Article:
Detailed Structure of the Sweat Gland Revealed
Researchers at Osaka University have characterized the structure of human sweat glands down to the single cell level; the findings clarify the functional components of these glands and their interactions with the vasculature and nervous system, and thus could lead to treatments for sweating disorders
The basic structure of human sweat glands consists of a coiled secretory region deep in the skin and then a tube or duct that conveys the sweat to a pore at the skin surface. However, it has been difficult to obtain more detailed structural insights due to technical limitations and the structural complexity of these glands.
In a major breakthrough that boosts our understanding of how we sweat, a team at Osaka University has applied a recently developed technique called whole-mount immunostaining to study sweat glands, revealing their structure down to the single-cell level and thus shedding light on the functions of their different components. The obtained findings should lead to treatments for disorders of the perspiratory system.
Conventional approaches for studying structural features of tissues involve cutting blocks of tissue into thin sections, and then viewing these sections after applying certain stains or dyes to resolve the features. Although these sections can then be reconstructed in a series to approximate the 3D arrangement of the tissue, this has a drawback in that the sectioning and preparation procedures can disrupt minute structural features. As reported in the journal PLOS One, the Osaka University team has now overcome these issues by applying whole-mount immunostaining to sweat glands after removing adjacent connective tissue in the skin, enabling anatomic features to be observed in a completely intact state.
“Whole-mount immunostaining allows us to view the sweat gland structures seamlessly, without interruptions for sectioning, which is very important given that part of the gland has tubes that are entangled with each other in a very complicated way,” Kiyotoshi Sekiguchi says. “We revealed the different cross-sectional shapes of these tubes and the cells that they’re made of.”
The team’s findings reveal the importance of cells called myoepithelial cells working in unison to induce contraction of the secretory part of sweat glands to convey sweat to the exterior. The results also show how nerves and blood vessels interact with the various components of sweat glands, providing hints about how regulation of sweating could go awry.
“This knowledge about sweat gland structure and function could have many clinical applications, and even lead to strategies for treating heatstroke,” Ryuichiro Kurata adds. “Because of the high-resolution findings that our approach provides, we can even determine the density of nerve fibers in sweat glands, helping to diagnose specific sweating-related disorders and to select appropriate treatments.”
Because sweat secretion is facilitated by mechanical contraction of sweat gland structures, understanding their structure-function relationship could lead to more effective treatments for patients with sweat gland disorders such as heat stroke. Conventional histological studies have shown that sweat glands are three-dimensionally coiled tubular structures consisting of ducts and secretory portions, although their detailed structural anatomy remains unclear. To better understand the details of the three-dimensional (3D) coiled structures of sweat glands, a whole-mount staining method was employed to visualize 3D coiled gland structures with sweat gland markers for ductal luminal, ductal basal, secretory luminal, and myoepithelial cells. Imaging the 3D coiled gland structures demonstrated that the ducts and secretory portions were comprised of distinct tubular structures. Ductal tubules were occasionally bent, while secretory tubules were frequently bent and formed a self-entangled coiled structure. Whole-mount staining of complex coiled gland structures also revealed the detailed 3D cellular arrangements in the individual sweat gland compartments. Ducts were composed of regularly arranged cuboidal shaped cells, while secretory portions were surrounded by myoepithelial cells longitudinally elongated along entangled secretory tubules. Whole-mount staining was also used to visualize the spatial arrangement of blood vessels and nerve fibers, both of which facilitate sweat secretion. The blood vessels ran longitudinally parallel to the sweat gland tubules, while nerve fibers wrapped around secretory tubules, but not ductal tubules. Taken together, whole-mount staining of sweat glands revealed the 3D cell shapes and arrangements of complex coiled gland structures and provides insights into the mechanical contraction of coiled gland structures during sweat secretion.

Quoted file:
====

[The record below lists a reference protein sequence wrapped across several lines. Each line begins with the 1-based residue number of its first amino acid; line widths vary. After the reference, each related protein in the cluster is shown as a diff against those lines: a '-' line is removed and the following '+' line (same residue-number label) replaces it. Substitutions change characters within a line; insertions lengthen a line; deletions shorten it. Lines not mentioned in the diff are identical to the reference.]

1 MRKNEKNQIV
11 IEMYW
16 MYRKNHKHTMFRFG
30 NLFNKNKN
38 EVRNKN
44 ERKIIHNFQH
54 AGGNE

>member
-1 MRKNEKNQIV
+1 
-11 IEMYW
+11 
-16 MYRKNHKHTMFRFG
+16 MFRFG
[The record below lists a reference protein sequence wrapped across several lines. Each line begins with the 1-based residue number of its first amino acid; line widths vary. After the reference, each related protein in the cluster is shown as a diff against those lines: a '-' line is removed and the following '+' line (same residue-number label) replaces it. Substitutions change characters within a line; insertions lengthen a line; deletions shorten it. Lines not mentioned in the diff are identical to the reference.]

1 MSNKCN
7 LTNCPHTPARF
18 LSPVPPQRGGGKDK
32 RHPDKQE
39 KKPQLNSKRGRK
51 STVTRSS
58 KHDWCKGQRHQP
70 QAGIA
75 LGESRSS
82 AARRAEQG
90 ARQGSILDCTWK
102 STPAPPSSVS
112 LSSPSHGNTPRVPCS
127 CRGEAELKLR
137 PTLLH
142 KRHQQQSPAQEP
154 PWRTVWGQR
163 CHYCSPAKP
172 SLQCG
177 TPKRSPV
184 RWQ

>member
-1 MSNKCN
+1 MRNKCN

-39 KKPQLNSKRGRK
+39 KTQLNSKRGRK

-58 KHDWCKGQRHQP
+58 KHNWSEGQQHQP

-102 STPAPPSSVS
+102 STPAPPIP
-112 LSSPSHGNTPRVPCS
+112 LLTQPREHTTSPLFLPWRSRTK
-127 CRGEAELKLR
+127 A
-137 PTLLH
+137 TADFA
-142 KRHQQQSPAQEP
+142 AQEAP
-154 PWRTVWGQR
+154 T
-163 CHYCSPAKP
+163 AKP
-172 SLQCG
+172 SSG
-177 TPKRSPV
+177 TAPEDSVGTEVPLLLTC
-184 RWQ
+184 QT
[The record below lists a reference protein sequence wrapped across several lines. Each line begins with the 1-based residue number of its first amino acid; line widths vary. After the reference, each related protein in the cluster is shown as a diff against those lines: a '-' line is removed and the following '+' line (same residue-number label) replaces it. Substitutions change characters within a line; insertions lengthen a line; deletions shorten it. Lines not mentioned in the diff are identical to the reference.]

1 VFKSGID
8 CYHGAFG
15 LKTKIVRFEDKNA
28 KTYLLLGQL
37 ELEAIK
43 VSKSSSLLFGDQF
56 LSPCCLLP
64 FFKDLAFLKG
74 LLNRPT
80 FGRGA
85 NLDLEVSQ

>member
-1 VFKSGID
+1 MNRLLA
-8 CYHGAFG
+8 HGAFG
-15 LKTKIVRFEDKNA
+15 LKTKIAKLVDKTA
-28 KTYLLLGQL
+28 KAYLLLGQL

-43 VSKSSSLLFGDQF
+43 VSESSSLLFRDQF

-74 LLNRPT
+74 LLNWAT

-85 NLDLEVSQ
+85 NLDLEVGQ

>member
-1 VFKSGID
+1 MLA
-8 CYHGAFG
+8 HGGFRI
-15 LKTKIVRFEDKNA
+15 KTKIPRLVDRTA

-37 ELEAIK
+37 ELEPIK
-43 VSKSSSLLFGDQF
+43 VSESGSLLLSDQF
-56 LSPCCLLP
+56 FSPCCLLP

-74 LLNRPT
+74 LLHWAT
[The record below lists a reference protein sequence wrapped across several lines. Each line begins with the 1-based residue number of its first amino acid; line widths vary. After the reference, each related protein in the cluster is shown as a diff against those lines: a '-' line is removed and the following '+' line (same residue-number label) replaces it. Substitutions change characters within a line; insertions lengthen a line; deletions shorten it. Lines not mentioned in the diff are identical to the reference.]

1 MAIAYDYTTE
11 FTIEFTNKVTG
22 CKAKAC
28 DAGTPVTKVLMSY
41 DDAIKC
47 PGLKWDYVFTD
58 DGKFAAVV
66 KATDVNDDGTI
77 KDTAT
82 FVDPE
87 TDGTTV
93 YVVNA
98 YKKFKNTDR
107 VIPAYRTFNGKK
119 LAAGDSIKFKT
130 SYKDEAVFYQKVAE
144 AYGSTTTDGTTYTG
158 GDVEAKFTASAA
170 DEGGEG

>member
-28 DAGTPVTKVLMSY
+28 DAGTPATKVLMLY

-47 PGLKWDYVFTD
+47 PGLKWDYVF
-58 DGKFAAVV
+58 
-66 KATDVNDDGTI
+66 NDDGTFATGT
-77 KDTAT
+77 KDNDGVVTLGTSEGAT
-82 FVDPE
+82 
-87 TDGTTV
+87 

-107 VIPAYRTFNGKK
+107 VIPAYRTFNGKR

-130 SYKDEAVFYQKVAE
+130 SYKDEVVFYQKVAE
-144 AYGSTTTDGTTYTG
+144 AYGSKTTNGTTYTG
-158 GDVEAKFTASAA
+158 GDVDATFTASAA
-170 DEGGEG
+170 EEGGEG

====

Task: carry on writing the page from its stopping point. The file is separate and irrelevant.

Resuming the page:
Figure 1. Detail three-dimensional structure of human sweat gland
Figure 2. Three-dimensional arrangements of myoepithelial cells and nerve fibers at secretory portion of human sweat glands.
To learn more about this research, please view the full research report entitled " Three-dimensional Cell Shapes and Arrangements in Human Sweat Glands as Revealed by Whole-mount Immunostaining " at this page of the PLOS ONE website.
- Laboratory of Advanced Cosmetic Science, Graduate School of Pharmaceutical Sciences, Osaka University
- Division of Matrixome Research and Application Institute for Protein Research, Osaka University (link in Japanese)
- Department of Dermatology Course of Integrated Medicine, Graduate School of Medicine, Osaka University